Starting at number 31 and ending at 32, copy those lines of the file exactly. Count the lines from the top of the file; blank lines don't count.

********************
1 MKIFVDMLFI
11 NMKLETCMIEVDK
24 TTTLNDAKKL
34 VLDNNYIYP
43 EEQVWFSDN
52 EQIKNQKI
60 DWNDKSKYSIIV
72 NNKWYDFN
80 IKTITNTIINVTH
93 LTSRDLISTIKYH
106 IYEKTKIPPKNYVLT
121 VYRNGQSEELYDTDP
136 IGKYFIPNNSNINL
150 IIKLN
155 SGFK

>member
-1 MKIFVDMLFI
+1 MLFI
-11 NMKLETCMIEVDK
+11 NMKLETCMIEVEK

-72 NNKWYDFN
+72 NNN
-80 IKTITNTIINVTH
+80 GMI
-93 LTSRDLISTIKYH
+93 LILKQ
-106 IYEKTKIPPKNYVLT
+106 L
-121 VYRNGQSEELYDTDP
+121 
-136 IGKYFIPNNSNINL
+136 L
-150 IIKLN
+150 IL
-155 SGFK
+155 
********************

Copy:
-136 IGKYFIPNNSNINL
+136 L